Chicks, Mayonnaise and Personal Responsibility

handsome in poppies

Recently, an email from Farm Forward (which I believe is tied to PETA somehow) appeared in the Root Simple mailbox, saying, “I thought you and your readers might be interested in a new campaign Farm Forward just launched called BuyingMayo.com. We’re letting consumers know that baby chicks are killed in the process of making America’s #1 condiment: Best Foods & Hellmann’s Mayonnaise.”

Following the link, I found an emotional video pairing sentimental, sun-drenched images of a mom making a sandwich for her toddler with factory farm footage of dead chicks jostling down conveyor belts.

The website says,

Most of us don’t consider the treatment of baby chicks when we purchase mayo. And we shouldn’t have to: we should be able trust companies when it comes to preventing cruelty to animals.

Best Foods and Hellmann’s use millions of eggs each year to create their products. Since only female chickens lay eggs, Best Foods and Hellmann’s don’t have any use for the male birds. Their solution is to treat these chicks like garbage: they’re either ground up alive, gassed, or suffocated in plastic bags.1

Nobody wants to see animals suffer, but some of the worst abuses occur where we least expect them. If we care about preventing cruelty to animals, we have to shine a spotlight on abuses that otherwise would be hidden. We’re calling on Best Foods and Hellmann’s to stop treating animals like they’re trash.

I agree with the broad facts. Male chicks are destroyed just out of the shell because they come from breeds developed specifically for heavy egg production, not for quality meat. Only the girls have value to us, but nature insists on giving us 50% boys. The practice of culling newly hatched males is appalling. It is wasteful, in the darkest meaning of the word. It is a blatant disregard of life. It denies that we have any relationship to, or responsibility for, these animals.

Nonetheless, my first impulse was to ignore this email, because I don’t understand why they are targeting mayonnaise makers specifically. I mean, I do, on one level, because OMG! Dead baby chicks in my mayo??!!!!  After all, what’s more sacred or beloved than mayo? These campaigns are fueled by emotion.

But the focus on mayonnaise alone seems to muddy the waters overall. The fault is not with the mayonnaise producers. The fault is with us. All of us who eat eggs.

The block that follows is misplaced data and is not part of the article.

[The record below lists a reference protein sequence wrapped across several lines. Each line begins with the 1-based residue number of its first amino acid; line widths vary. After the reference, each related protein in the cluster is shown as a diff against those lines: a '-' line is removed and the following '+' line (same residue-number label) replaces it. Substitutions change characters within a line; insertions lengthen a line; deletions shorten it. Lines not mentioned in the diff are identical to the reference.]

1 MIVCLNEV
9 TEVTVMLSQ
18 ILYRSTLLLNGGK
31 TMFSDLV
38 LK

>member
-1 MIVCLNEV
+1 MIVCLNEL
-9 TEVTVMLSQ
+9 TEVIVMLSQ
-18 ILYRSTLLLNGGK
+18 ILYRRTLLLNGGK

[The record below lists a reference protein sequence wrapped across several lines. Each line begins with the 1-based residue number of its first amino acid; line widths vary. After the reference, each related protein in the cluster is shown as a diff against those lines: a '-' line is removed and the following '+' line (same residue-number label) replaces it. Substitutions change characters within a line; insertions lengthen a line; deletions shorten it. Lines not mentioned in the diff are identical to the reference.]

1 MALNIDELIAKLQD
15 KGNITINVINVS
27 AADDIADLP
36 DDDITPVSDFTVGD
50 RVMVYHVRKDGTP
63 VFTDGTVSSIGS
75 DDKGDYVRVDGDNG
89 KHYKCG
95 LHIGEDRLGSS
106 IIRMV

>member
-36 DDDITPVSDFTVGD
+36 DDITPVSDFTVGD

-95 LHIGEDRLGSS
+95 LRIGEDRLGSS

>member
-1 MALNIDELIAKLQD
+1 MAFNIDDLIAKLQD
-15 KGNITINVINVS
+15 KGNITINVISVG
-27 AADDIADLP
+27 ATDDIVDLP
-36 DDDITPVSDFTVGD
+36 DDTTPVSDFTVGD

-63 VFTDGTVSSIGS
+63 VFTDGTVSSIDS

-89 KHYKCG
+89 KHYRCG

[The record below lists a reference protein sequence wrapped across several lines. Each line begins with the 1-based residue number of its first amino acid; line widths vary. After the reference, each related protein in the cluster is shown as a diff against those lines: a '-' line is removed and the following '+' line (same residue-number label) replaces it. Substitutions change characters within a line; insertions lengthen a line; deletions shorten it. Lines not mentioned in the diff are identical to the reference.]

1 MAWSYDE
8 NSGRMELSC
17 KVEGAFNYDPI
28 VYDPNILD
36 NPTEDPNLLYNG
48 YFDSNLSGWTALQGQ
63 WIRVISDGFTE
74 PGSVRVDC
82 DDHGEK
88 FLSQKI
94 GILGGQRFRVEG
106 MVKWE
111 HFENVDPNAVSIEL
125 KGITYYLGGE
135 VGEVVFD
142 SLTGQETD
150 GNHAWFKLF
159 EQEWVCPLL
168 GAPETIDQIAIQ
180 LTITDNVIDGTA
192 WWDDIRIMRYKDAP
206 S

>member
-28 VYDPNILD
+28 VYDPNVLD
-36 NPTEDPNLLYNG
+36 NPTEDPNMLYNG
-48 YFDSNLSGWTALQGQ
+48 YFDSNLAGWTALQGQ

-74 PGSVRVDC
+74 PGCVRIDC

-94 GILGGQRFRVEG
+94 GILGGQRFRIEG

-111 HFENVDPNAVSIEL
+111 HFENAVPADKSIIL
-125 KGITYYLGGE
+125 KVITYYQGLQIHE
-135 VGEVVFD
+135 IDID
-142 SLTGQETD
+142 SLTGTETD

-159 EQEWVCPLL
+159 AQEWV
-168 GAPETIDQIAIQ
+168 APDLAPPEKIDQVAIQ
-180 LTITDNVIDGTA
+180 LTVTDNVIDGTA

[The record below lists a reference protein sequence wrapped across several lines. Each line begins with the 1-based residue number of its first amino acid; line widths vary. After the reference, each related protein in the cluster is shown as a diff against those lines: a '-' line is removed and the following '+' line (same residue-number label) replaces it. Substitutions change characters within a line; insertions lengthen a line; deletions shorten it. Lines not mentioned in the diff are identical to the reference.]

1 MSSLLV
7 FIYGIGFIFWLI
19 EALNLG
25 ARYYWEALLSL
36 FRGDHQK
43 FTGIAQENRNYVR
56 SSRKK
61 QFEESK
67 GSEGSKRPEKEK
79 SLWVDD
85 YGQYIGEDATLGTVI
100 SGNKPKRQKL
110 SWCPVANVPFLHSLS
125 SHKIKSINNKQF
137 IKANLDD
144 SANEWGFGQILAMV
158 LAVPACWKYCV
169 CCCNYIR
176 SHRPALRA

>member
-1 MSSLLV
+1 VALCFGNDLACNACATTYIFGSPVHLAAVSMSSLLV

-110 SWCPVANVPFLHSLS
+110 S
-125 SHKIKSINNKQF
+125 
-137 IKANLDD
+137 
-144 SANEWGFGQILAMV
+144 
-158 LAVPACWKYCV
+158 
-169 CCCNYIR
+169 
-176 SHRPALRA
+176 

Yet it seems that the activists are hesitant to point the finger at us, potential donors that we are, and say, “If you really care about this, change your behavior.” Instead, they give us a scapegoat to point our finger at and cry, “Chick murderer!”

They want us to convince Hellmann’s and Best Foods to solve the problem for us (or rather, one small slice of the problem), perhaps by reformulating their mayonnaise to be eggless (likely by adding weird stabilizers or–joy–monocropped GMO soy) or figuring our how to humanely source eggs on a vast industrial scale…er…somehow? My response to this is one big big eye roll.

It’s time to point fingers toward ourselves. But instead of letting the guilt gnaw at us, or living in denial, we can take positive action–such as:

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What’s the Best Solar Food Dryer?

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Appalachian Food Dryer. Image: Mother Earth News.

Dehydration is a great way to put up food. Second to freezing, it’s the best way to persevere nutrition without adding sugar or salt. And if you use the power of the sun, you won’t need to spend any money on electricity.

In a desert climate you can just put your food out on screened trays. But just a bit of humidity in the air makes this approach risky. Food can spoil before enough moisture is removed. That’s why you should build a solar food dryer.

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Brace Direct Food Dryer. Image: FAO.

There are two basic designs for solar food dryers: direct and indirect. Direct dryers are just a box with a piece of glass on the top. Indirect dryers use a box to collect the heat of the sun and then, thanks to the fact that hot air rises, take that heat up into an enclosed box that contains the food you want to dry.

The Poistk Dryer

The Poisson Indirect Dryer. Image: Mother Earth News.